Warning over children's mental health services
Long waiting times are impacting on children and young people, a local meeting has heard.
Children’s mental health services are “failing in a way that is different and more dangerous than those for adults”, according to a local patient representative.
Children and young people are often waiting a year for treatment, even when they are experiencing acute anxiety, having suicidal feelings and missing school, said Tom Lake, information officer at South Reading Patient Voice group.
He added that children didn’t have the same easy access to services such as Talking Therapies for adults and some children missed school-based support if they were not attending due to their health issues.
Even if we acknowledge that the present situation is much heightened by the pandemic and its effects on children, should there not be an immediate investigation into this dangerous situation and an urgent review of the commissioning of mental health services for children and young people? — Tom Lake, also an elected governor of Berkshire Healthcare NHS Foundation Trust, which runs children's mental health services.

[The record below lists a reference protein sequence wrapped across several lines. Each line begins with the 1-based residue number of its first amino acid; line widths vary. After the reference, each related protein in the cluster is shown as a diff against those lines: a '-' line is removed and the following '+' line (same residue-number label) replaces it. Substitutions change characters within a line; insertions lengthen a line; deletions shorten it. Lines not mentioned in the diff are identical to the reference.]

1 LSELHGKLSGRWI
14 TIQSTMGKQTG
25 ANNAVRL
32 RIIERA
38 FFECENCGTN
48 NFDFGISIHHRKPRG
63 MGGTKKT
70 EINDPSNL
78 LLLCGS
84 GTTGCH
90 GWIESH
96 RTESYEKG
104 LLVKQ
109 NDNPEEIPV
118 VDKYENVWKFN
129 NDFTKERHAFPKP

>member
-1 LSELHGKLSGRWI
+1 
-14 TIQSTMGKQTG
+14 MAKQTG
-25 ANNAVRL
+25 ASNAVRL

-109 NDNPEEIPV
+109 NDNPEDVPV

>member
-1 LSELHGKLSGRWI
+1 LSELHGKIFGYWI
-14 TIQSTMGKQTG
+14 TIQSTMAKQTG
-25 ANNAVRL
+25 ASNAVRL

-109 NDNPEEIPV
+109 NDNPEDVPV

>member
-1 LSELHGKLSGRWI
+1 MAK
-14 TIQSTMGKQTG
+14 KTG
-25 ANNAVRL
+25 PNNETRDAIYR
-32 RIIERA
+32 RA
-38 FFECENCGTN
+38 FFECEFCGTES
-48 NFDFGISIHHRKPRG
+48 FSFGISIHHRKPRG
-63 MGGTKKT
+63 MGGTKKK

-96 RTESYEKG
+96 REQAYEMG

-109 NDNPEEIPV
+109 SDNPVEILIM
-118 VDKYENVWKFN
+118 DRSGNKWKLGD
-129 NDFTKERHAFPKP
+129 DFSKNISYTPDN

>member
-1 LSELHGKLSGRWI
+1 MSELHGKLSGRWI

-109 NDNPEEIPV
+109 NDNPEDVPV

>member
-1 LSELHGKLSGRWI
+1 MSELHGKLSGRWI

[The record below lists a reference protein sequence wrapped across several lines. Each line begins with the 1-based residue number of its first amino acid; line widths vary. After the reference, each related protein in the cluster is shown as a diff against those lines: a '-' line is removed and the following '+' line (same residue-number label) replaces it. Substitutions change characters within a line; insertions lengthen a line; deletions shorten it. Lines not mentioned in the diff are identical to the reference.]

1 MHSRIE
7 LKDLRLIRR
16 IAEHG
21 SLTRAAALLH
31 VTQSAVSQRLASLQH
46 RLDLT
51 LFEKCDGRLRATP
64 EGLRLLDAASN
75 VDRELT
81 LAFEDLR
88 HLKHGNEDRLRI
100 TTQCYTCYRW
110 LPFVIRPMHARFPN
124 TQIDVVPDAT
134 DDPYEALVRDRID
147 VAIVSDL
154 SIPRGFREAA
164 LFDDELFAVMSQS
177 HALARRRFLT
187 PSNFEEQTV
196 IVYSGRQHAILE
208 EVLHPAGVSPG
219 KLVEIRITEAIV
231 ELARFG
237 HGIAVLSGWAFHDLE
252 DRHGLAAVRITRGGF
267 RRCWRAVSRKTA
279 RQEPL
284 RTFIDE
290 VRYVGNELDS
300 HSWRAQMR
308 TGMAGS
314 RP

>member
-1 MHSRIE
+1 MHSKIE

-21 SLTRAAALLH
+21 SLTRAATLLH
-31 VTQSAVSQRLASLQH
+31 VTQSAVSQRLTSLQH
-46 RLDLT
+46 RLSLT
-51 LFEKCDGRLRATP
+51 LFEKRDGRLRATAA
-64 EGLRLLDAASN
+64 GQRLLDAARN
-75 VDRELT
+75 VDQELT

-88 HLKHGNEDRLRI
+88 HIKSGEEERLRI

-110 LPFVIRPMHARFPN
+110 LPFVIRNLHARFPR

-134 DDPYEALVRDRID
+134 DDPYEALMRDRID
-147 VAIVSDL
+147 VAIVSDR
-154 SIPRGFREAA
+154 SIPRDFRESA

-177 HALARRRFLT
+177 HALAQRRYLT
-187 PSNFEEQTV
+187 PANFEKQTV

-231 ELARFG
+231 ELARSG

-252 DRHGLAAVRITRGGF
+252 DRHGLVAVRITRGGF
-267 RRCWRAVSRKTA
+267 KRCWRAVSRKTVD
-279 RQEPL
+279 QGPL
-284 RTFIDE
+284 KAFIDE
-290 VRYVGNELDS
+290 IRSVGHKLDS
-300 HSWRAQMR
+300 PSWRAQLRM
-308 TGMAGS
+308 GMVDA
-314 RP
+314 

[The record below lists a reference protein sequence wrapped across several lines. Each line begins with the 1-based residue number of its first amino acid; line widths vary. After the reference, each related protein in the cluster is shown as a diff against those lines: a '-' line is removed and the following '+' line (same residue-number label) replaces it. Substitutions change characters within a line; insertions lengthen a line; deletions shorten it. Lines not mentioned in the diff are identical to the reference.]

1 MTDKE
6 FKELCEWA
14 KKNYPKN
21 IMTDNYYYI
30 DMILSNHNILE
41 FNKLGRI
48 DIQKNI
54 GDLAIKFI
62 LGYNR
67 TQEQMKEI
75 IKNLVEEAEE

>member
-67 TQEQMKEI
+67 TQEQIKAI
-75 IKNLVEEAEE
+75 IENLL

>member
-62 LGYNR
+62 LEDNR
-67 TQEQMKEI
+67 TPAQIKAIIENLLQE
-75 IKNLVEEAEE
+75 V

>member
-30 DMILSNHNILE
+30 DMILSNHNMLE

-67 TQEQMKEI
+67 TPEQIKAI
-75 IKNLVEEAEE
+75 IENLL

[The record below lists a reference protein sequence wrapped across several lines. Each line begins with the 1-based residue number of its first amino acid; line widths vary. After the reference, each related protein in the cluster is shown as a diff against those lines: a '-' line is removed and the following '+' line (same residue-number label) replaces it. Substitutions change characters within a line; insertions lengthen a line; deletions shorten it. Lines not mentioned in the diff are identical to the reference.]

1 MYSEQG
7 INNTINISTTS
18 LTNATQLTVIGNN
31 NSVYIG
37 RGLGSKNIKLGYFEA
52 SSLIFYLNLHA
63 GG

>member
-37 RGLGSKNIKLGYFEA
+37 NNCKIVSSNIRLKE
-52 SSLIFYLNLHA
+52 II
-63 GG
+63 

Responding to Mr Lake’s call, made at the Reading Health and Wellbeing Board on 18 March, board vice-chairman and local GP Dr Andy Ciecierski, acknowledged that "waiting times to access both assessment and treatment from specialist CAMHS remain higher than acceptable across the country and the situation in Berkshire is no different".
However, he said support was available for children and young people such as:
NHS and Reading Borough Council-funded counselling from the charity No5 Young People, via self-referral, or referrals by schools, GPs or other professionals
NHS and council-funded online support, from Kooth, a digital platform available 24/7, even for children not in school
NHS-funded mental health support teams to offer school-based help
Autism Berkshire advice and support, funded by the NHS.
There are also plans to expand staff in Children’s and Adolescent Mental Health Services (CAMHS) and to expand crisis services for young people.
“However, our ambition is being challenged by two factors,” said Dr Ciecierski – a steep increase in urgent referrals, up from 13% to 30% and workforce shortages, with many staff leaving the mental health speciality altogether.